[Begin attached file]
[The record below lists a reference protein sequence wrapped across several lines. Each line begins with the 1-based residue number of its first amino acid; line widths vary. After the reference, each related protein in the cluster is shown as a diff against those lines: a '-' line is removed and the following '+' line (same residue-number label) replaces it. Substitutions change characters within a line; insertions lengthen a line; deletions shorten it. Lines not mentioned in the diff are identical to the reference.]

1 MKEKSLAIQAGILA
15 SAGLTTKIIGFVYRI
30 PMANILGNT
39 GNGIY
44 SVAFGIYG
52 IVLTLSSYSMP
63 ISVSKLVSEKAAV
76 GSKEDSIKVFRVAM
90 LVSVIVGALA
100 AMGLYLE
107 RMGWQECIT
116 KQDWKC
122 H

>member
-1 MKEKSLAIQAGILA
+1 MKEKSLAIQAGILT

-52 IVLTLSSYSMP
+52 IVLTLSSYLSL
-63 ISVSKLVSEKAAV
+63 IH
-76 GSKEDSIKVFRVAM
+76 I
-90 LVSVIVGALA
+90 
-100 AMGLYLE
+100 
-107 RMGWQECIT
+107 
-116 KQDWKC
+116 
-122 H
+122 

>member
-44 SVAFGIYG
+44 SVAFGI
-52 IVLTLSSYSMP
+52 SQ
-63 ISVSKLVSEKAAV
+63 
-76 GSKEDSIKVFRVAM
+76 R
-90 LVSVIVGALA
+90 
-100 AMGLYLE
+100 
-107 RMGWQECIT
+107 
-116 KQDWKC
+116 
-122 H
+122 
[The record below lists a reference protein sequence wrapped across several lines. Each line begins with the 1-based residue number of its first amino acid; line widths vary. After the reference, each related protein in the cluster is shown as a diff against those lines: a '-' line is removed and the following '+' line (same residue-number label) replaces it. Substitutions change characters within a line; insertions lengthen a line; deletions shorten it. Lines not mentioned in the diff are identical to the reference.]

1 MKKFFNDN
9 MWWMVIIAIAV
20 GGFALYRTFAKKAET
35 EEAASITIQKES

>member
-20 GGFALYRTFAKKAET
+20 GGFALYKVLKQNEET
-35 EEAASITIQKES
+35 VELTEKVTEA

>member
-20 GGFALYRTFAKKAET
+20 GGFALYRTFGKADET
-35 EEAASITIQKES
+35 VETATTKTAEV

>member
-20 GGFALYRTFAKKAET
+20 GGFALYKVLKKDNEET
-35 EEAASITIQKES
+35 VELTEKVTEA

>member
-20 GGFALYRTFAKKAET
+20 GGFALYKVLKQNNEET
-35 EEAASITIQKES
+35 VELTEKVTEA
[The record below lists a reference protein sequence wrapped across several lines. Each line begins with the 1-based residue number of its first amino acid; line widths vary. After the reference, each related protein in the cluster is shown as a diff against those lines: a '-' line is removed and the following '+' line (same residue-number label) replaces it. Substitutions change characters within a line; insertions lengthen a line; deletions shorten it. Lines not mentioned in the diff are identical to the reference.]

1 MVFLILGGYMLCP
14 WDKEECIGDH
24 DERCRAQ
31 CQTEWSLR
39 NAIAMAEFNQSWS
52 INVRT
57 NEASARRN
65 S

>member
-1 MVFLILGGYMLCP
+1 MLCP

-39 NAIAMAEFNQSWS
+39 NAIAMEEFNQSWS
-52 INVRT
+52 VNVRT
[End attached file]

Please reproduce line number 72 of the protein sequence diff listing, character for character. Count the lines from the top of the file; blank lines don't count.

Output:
+35 VELTEKVTEA